Think about this: Do your receptionists smile when they talk on the phone? Or do they sound rushed and irritated? People can tell, you know. My practice, like everyone else's, experiences chaotic, stressful days when smiling on the phone is tough. Well, too bad! If clients aren't treated graciously on the phone and made to feel like a priority, they'll go somewhere else. Rude receptionists will cost your practice more clients than rude doctors—and, what's worse, you'll never even know it. At least clients frustrated with a doctor tend to call and complain, which is an opportunity to smooth things over.
Receptionists deliver new clients to your practice by being friendly and knowledgeable, and making appointments a snap. Your front office team is your most important tool for marketing and exceptional client service.
At Metzger Animal Hospital we use an interactive video device to welcome clients in the exam room. Clients enter information about their pets using a touchscreen, then view customized videos featuring illustrations of their pet's anatomy, parasite life cycles, and other subjects. Clients can even e-mail instructional videos to themselves on how to trim their pets' nails, give pills, and more. After clients spend a few minutes watching these videos, one of our technicians enters the exam room to greet the client and obtain the pet's history. The technician also assesses the pet's vaccination risk and reviews flea, tick, and heartworm prevention. To save money, you could place your monitor or device in the waiting area.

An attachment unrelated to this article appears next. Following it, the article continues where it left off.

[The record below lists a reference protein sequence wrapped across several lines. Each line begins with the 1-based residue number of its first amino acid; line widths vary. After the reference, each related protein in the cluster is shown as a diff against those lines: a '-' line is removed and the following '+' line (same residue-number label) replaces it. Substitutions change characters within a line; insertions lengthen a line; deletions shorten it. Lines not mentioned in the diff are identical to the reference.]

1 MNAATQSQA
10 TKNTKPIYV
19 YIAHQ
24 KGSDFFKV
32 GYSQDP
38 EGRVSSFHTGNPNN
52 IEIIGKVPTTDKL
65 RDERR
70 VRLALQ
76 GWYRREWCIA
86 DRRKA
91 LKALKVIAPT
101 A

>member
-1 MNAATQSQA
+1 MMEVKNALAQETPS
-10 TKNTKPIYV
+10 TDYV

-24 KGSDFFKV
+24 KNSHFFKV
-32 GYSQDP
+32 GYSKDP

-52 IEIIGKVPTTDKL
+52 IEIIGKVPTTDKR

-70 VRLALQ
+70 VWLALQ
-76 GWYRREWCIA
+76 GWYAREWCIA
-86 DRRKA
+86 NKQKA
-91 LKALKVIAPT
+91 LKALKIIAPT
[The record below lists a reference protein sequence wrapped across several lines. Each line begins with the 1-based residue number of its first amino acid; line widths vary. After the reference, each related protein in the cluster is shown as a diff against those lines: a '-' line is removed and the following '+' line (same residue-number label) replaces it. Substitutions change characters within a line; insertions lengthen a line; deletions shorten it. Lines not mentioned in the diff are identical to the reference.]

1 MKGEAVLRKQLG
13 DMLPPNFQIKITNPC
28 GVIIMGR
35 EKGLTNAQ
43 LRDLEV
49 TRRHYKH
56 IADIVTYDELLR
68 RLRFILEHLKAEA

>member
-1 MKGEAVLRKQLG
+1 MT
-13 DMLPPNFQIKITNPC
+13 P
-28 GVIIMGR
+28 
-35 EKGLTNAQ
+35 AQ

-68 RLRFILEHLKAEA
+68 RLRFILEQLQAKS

Our practice went paperless in April 2008, so our exam rooms have computers, which clients think is cool. Technicians and doctors enter patient information into electronic records and display digital radiographs and other images such as cytologic and dental exam findings. Few clients see such modern technology in their own physicians' and dentists' offices.